Real estate company pledges to finance Cypriot passport buy (Update-2)

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(Adds CIPA reaction in fourteenth paragraph)

By Stelios Orphanides

The commercialisation of Cyprus’s passport, made possible by special government schemes addressing wealthy buyers, prompted BuySell Real Estate, the Paphos-based real estate agency, to launch a new product which provides most of the required funds.

VillasThe BuySell product, informally dubbed “EU citizenship for €800k” and advertised on various English-language media websites, offers property buyers lacking the entire amount of the €2m required for the investment, financing from an unspecified Hong Kong-based bank, the real estate company said in its ad.

“Cyprus law allows you to get Cyprus (European) citizenship by investing two million euros (€2,000,000) in property,” BuySell said. “The Cyprus immigration law does not allow financing your property purchase by a Cypriot bank. If you apply for Cyprus citizenship, all funds should come from abroad”.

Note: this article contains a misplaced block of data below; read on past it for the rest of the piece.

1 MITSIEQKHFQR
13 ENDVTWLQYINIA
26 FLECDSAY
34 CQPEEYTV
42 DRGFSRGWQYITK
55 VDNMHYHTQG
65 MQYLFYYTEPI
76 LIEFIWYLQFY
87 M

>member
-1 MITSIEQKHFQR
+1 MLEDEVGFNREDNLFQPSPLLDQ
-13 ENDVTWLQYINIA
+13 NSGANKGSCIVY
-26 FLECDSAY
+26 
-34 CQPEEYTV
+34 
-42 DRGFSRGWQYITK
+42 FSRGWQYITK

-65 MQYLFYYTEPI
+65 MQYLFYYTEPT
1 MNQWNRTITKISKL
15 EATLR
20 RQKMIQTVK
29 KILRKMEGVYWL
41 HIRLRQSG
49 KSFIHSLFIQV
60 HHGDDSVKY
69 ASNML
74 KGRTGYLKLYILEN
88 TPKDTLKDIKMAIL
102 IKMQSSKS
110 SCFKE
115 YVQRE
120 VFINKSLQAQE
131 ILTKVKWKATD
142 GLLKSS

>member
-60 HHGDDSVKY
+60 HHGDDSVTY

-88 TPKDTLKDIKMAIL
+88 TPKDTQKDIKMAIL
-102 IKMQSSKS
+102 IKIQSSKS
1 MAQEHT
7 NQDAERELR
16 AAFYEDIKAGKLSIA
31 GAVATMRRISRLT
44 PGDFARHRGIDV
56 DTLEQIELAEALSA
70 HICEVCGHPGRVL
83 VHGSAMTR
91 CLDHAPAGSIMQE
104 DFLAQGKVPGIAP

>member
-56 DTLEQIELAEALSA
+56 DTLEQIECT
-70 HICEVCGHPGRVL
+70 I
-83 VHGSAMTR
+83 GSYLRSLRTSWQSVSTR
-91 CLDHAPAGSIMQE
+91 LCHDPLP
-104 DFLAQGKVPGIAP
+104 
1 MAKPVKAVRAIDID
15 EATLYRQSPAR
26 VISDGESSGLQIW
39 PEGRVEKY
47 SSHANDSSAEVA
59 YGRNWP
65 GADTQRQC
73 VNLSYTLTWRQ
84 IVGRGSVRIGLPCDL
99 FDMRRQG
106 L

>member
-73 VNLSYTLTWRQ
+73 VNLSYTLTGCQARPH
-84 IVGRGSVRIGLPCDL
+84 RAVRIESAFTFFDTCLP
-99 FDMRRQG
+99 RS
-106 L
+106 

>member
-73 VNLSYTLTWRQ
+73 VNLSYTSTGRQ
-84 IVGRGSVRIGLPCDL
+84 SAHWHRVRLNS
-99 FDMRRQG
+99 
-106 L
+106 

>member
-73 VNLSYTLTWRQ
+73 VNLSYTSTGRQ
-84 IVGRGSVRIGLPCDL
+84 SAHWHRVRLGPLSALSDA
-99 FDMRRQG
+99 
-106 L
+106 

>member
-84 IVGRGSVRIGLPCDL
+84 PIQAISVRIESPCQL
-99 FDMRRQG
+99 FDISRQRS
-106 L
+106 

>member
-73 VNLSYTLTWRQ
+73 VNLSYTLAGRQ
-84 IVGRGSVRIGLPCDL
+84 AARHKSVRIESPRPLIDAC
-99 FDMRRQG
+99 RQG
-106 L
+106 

“Now, with €800,000 only, you can get a Cyprus (European) passport for you and your family 3 months from today,” the BuySell ad said, adding that it “signed a special agreement with our associate bank in Hong Kong to finance up to 60 per cent of your Cyprus citizenship investment. We can arrange a loan for you regardless of your current citizenship”.

The citizenship scheme, as well as the permanent residency scheme, were put in place by the government in response to the 2013 banking and property bust in order to help reduce the huge amount of non-performing loans and support prices of Cypriot property, which serves as collateral in the banks’ balance sheets. The ministry of interior –which declined to comment on the number of beneficiaries who are believed to exceed 1,000 since 2013–, said earlier this month that the two schemes have generated a benefit for the economy worth €3.6bn.

A few months ago, the government lowered the minimum investment requirement from €2.5m to €2m by ditching an obligation for an investor to donate €500,000 to government-run projects.